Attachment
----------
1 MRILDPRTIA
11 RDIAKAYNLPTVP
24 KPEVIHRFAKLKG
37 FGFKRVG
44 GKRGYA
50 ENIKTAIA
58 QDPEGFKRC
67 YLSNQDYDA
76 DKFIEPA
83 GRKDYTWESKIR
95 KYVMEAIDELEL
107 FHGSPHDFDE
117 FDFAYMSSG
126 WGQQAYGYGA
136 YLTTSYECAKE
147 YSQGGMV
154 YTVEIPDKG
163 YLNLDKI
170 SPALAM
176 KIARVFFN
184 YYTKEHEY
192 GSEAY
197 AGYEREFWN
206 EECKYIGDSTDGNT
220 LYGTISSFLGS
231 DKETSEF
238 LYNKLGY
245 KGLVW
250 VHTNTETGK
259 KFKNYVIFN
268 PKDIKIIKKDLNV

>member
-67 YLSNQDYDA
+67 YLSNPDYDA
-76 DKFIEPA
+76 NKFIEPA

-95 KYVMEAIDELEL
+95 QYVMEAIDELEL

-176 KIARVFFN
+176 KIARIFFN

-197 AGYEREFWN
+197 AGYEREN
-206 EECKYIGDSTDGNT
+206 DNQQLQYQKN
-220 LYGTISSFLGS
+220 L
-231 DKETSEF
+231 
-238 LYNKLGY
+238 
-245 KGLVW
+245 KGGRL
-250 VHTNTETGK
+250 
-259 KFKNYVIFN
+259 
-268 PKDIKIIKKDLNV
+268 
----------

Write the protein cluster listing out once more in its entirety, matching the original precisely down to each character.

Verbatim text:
1 MRILDPRTIA
11 RDIAKAYNLPTVP
24 KPEVIHRFAKLKG
37 FGFKRVG
44 GKRGYA
50 ENIKTAIA
58 QDPEGFKRC
67 YLSNQDYDA
76 DKFIEPA
83 GRKDYTWESKIR
95 KYVMEAIDELEL
107 FHGSPHDFDE
117 FDFAYMSSG
126 WGQQAYGYGA
136 YLTTSYECAKE
147 YSQGGMV
154 YTVEIPDKG
163 YLNLDKI
170 SPALAM
176 KIARVFFN
184 YYTKEHEY
192 GSEAY
197 AGYEREFWN
206 EECKYIGDSTDGNT
220 LYGTISSFLGS
231 DKETSEF
238 LYNKLGY
245 KGLVW
250 VHTNTETGK
259 KFKNYVIFN
268 PKDIKIIKKDLNV

>member
-67 YLSNQDYDA
+67 YLSNPDYDA
-76 DKFIEPA
+76 NKFIEPA

-95 KYVMEAIDELEL
+95 QYVMEAIDELEL

-176 KIARVFFN
+176 KIARIFFN

-197 AGYEREFWN
+197 AGYEREN
-206 EECKYIGDSTDGNT
+206 DNQQLQYQKN
-220 LYGTISSFLGS
+220 L
-231 DKETSEF
+231 
-238 LYNKLGY
+238 
-245 KGLVW
+245 KGGRL
-250 VHTNTETGK
+250 
-259 KFKNYVIFN
+259 
-268 PKDIKIIKKDLNV
+268 